Targeting the Coronavirus SARS‑CoV‑2’s Envelope, Nucleocapsid, and Spike/ Spike RBD Protein: Computational Insight from Multiple Bioactive Compounds as Potential Anti-Viral Drug Candidates

  • Wira Eka Putra Department of Applied Sciences, Universitas Negeri Malang, East Java, Indonesia
  • Muhammad Fikri Heikal Department of Biology, Universitas Negeri Malang, East Java, Indonesia
  • Sustiprijatno Sustiprijatno Research Center for Applied Botany, National Research and Innovation Agency, West Java, Indonesia
  • Arief Hidayatullah Health Governance Initiative, United Nations Development Programme Indonesia, Jakarta, Indonesia
  • Diana Widiastuti Department of Chemistry, Universitas Pakuan, West Java, Indonesia
Keywords: anti-viral drug, bioactive compounds, in silico, SARS-CoV-2, structural protein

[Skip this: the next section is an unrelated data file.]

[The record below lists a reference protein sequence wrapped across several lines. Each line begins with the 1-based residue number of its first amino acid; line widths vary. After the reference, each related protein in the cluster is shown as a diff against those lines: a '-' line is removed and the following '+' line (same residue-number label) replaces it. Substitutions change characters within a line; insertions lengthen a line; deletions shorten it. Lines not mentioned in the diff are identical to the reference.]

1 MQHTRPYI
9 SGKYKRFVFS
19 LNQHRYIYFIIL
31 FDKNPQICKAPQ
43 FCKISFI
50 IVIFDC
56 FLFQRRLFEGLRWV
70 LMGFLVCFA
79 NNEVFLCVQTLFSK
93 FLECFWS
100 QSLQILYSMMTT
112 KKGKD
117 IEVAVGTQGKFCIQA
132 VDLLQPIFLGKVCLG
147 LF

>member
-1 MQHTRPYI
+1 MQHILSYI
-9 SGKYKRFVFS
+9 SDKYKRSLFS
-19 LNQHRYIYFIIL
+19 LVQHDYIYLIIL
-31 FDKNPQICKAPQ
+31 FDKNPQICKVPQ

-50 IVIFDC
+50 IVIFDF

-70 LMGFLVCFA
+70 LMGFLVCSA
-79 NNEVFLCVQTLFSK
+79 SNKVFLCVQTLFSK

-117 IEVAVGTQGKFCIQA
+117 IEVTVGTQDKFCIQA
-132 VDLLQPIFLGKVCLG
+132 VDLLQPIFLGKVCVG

Global health, social, and economic systems have been seriously threatened by the coronavirus disease (COVID-19) pandemic. In addition to the increasing number of deaths, thousands of COVID-19 survivors continue to experience life-altering illness. This study aimed to evaluate multiple bioactive compounds from various indigenous medicinal plants against the structural proteins of severe acute respiratory syndrome coronavirus 2 (SARS-CoV-2), including the envelope, nucleocapsid, and spike/spike receptor-binding domain (RBD) proteins, in search of potential antiviral drug candidates. Computational analysis was used to screen for binding affinities and assess chemical interactions between ligands and target proteins. The findings revealed the top three potential compounds to bind to the envelope protein (cafestol, kahweol, and ledene), nucleocapsid protein (cafestol, kahweol, and thearubigin), spike protein (tannic acid, eugeniin, and kahweol), and spike RBD protein (kahweol, cafestol, and tannic acid). Moreover, the study identified four types of plants that contain potential bioactive compounds against SARS-CoV-2 structural proteins, including black tea (Camellia sinensis), clove (Syzygium aromaticum), common bean (Phaseolus vulgaris), and star anise (Illicium verum). Interestingly, kahweol exhibited possible binding activity against all four target proteins. This result suggests that bioactive compounds from the listed medicinal plants could potentially be developed into antiviral drugs against COVID-19.